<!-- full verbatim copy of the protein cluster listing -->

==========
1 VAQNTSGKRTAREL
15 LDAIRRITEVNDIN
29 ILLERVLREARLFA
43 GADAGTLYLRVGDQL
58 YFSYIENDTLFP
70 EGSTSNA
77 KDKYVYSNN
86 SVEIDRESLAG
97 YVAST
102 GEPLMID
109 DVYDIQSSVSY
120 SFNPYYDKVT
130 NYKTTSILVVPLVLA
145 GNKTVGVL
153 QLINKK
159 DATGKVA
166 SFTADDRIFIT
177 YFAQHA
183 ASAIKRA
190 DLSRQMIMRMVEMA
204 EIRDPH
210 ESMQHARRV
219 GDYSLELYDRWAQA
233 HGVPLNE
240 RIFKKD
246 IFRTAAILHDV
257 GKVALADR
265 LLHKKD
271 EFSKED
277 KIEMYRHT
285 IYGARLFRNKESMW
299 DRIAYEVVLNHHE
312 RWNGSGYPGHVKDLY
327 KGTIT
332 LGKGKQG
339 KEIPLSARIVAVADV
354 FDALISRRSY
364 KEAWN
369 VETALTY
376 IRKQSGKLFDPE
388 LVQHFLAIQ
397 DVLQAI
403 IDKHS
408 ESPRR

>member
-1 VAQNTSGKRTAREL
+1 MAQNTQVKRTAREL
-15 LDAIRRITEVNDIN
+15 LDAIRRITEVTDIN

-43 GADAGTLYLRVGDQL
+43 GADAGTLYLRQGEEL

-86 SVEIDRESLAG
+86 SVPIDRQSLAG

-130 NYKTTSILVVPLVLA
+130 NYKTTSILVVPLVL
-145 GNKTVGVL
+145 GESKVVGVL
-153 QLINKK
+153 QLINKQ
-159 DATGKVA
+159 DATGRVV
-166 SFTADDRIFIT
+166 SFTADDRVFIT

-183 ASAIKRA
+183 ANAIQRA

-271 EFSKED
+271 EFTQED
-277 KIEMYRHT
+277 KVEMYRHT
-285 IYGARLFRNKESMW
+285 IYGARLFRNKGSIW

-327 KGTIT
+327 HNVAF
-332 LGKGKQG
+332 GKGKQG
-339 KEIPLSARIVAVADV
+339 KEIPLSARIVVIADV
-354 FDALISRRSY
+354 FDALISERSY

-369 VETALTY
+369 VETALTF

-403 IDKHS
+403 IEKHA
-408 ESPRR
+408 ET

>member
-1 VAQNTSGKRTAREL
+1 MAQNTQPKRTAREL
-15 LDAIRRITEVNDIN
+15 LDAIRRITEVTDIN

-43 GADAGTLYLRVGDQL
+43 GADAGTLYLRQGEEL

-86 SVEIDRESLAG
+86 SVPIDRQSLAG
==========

1 VAQNTSGKRTAREL
15 LDAIRRITEVNDIN
29 ILLERVLREARLFA
43 GADAGTLYLRVGDQL
58 YFSYIENDTLFP
70 EGSTSNA
77 KDKYVYSNN
86 SVEIDRESLAG
97 YVAST
102 GEPLMID
109 DVYDIQSSVSY
120 SFNPYYDKVT
130 NYKTTSILVVPLVLA
145 GNKTVGVL
153 QLINKK
159 DATGKVA
166 SFTADDRIFIT
177 YFAQHA
183 ASAIKRA
190 DLSRQMIMRMVEMA
204 EIRDPH
210 ESMQHARRV
219 GDYSLELYDRWAQA
233 HGVPLNE
240 RIFKKD
246 IFRTAAILHDV
257 GKVALADR
265 LLHKKD
271 EFSKED
277 KIEMYRHT
285 IYGARLFRNKESMW
299 DRIAYEVVLNHHE
312 RWNGSGYPGHVKDLY
327 KGTIT
332 LGKGKQG
339 KEIPLSARIVAVADV
354 FDALISRRSY
364 KEAWN
369 VETALTY
376 IRKQSGKLFDPE
388 LVQHFLAIQ
397 DVLQAI
403 IDKHS
408 ESPRR

>member
-1 VAQNTSGKRTAREL
+1 MAQNTQVKRTAREL
-15 LDAIRRITEVNDIN
+15 LDAIRRITEVTDIN

-43 GADAGTLYLRVGDQL
+43 GADAGTLYLRQGEEL

-86 SVEIDRESLAG
+86 SVPIDRQSLAG

-130 NYKTTSILVVPLVLA
+130 NYKTTSILVVPLVL
-145 GNKTVGVL
+145 GESKVVGVL
-153 QLINKK
+153 QLINKQ
-159 DATGKVA
+159 DATGRVV
-166 SFTADDRIFIT
+166 SFTADDRVFIT

-183 ASAIKRA
+183 ANAIQRA

-271 EFSKED
+271 EFTQED
-277 KIEMYRHT
+277 KVEMYRHT
-285 IYGARLFRNKESMW
+285 IYGARLFRNKGSIW

-327 KGTIT
+327 HNVAF
-332 LGKGKQG
+332 GKGKQG
-339 KEIPLSARIVAVADV
+339 KEIPLSARIVVIADV
-354 FDALISRRSY
+354 FDALISERSY

-369 VETALTY
+369 VETALTF

-403 IDKHS
+403 IEKHA
-408 ESPRR
+408 ET

>member
-1 VAQNTSGKRTAREL
+1 MAQNTQPKRTAREL
-15 LDAIRRITEVNDIN
+15 LDAIRRITEVTDIN

-43 GADAGTLYLRVGDQL
+43 GADAGTLYLRQGEEL

-86 SVEIDRESLAG
+86 SVPIDRQSLAG